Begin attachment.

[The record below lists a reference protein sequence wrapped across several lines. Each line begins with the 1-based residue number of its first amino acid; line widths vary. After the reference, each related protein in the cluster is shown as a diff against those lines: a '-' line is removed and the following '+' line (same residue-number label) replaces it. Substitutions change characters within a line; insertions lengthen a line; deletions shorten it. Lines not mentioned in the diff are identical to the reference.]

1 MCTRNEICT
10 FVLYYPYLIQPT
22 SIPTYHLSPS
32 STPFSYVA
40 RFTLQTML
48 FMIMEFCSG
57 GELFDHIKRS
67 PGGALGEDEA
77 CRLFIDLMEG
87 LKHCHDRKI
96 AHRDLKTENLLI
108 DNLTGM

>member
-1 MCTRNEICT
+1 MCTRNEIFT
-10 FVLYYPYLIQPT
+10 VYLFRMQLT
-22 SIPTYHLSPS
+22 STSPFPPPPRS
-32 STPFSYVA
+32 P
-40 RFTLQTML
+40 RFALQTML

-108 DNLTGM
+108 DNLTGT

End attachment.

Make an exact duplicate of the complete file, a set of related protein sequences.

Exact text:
[The record below lists a reference protein sequence wrapped across several lines. Each line begins with the 1-based residue number of its first amino acid; line widths vary. After the reference, each related protein in the cluster is shown as a diff against those lines: a '-' line is removed and the following '+' line (same residue-number label) replaces it. Substitutions change characters within a line; insertions lengthen a line; deletions shorten it. Lines not mentioned in the diff are identical to the reference.]

1 MCTRNEICT
10 FVLYYPYLIQPT
22 SIPTYHLSPS
32 STPFSYVA
40 RFTLQTML
48 FMIMEFCSG
57 GELFDHIKRS
67 PGGALGEDEA
77 CRLFIDLMEG
87 LKHCHDRKI
96 AHRDLKTENLLI
108 DNLTGM

>member
-1 MCTRNEICT
+1 MCTRNEIFT
-10 FVLYYPYLIQPT
+10 VYLFRMQLT
-22 SIPTYHLSPS
+22 STSPFPPPPRS
-32 STPFSYVA
+32 P
-40 RFTLQTML
+40 RFALQTML

-108 DNLTGM
+108 DNLTGT